The final decision regarding Jones’ sentence has been in the governor’s hands since the Pardon and Parole Board issued its clemency recommendation.
Stitt told KOCO on Nov. 5 that he would not make a determination until after meeting with defense attorneys, prosecutors and the Howell family.
When asked by KOCO if he would be meeting with Jones’ family, Stitt said a meeting had not been scheduled.
“But we will be meeting up with the defense attorneys, and if they want me to — we’re just trying to gather up all the information I can,” he said.
On Nov. 15, Jones’ mother, Madeline Davis-Jones, and a number of other family members and supporters showed up at the governor’s office unannounced to request a meeting with Stitt. Davis-Jones also brought a letter to deliver to the governor.
After a long wait, the governor’s spokesman Charlie Hannema told the crowd that Stitt would not meet with the Jones family at that time.
“We received your letter,” Hannema said. “The the governor’s going to take it into consideration. We’ve got a process. Not going to be meeting.”
He did not respond to a question about whether the governor was refusing entirely to meet with the Jones family.
The family of Julius Jones is currently waiting outside Governor Stitt’s office hoping to meet with him face to face to make their case. They say they have not yet had the chance. When family friend Jimmy Lawson was asked how long they plan to wait, he said “As long as it takes.” pic.twitter.com/gRrKTPlu0r
— Thomas Fleming (@ThomasFlemingTV) November 15, 2021
John Grant convulses, vomits during execution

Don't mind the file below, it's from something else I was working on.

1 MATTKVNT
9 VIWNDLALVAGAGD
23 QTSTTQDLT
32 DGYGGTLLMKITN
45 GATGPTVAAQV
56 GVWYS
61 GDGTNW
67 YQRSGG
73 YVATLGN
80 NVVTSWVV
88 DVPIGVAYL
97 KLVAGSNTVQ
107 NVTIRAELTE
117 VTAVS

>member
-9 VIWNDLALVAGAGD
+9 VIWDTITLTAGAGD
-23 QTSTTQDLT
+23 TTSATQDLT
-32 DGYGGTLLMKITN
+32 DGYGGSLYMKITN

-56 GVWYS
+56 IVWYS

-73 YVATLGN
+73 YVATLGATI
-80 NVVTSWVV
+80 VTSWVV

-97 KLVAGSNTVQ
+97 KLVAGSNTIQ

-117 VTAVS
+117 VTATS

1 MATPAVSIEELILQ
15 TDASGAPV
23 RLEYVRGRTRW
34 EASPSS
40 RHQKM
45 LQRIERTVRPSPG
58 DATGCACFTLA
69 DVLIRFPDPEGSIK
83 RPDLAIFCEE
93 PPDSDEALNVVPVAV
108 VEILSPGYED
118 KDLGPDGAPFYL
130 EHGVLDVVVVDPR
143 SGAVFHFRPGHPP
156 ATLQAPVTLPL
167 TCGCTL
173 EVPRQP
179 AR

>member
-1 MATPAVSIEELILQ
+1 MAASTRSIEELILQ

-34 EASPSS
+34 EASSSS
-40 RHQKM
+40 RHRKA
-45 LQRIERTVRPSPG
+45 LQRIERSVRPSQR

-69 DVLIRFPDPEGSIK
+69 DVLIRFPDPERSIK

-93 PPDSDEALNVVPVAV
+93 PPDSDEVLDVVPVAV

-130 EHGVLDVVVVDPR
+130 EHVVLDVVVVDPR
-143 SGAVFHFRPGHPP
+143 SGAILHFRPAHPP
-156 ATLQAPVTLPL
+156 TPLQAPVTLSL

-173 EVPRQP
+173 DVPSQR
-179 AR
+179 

The Jones execution was also scheduled in the midst of controversy over Oklahoma’s lethal injection procedure.
John Grant was executed by the state on Oct. 28 for the 1998 murder of a prison cafeteria worker. Witnesses to the execution have reported he convulsed and vomited after being injected with the sedative midazolam.
Though observers who have witnessed multiple executions have said vomiting during the procedure is rare, Department of Corrections spokesman Justin Wolf told the Associated Press that the execution “was carried out in accordance with Oklahoma Department of Corrections’ protocols and without complication.”
In a press conference, Oklahoma Department of Corrections Director Scott Crow, who watched Grant’s execution, said he did not agree with witness accounts of what had happened.
“There have been comments regarding the number of times the inmate convulsed or dry heaved on the table,” Crow said. “By my estimation, the number of times is less than 10. There are some that have indicated it was two dozen. From my vantage point, I didn’t see that, but I’m not refuting what was said. I’m just saying what I observed directly myself.”